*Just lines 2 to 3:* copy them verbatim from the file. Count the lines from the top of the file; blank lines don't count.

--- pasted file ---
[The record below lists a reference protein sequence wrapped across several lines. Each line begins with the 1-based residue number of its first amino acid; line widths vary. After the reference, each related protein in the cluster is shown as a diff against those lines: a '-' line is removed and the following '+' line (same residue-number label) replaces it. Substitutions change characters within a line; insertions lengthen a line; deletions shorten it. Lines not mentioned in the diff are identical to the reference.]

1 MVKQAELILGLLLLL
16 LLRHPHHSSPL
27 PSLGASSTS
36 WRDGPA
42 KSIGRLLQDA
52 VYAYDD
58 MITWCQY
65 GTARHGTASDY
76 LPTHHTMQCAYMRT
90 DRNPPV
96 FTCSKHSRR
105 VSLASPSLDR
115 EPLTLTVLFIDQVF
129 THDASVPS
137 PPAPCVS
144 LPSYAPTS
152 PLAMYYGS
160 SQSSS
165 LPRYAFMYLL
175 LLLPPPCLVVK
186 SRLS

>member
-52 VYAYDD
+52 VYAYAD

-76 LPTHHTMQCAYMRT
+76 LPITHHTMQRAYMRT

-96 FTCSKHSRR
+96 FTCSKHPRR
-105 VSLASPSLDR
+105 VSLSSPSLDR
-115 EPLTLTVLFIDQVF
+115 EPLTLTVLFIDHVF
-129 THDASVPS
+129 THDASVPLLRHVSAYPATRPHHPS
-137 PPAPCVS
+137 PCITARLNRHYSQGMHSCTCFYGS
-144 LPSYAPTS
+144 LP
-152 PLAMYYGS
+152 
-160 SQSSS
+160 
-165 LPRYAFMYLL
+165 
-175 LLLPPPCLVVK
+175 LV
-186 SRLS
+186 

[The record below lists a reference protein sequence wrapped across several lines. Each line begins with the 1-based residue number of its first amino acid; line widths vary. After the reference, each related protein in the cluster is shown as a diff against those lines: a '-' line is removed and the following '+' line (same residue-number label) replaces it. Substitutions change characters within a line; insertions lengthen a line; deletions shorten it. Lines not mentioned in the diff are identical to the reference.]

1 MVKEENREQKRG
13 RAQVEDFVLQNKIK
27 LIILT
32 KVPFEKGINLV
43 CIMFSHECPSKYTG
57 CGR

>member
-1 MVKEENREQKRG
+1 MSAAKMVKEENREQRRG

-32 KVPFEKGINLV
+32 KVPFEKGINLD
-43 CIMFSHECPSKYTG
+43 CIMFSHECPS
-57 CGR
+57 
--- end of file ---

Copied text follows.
1 MVKQAELILGLLLLL
16 LLRHPHHSSPL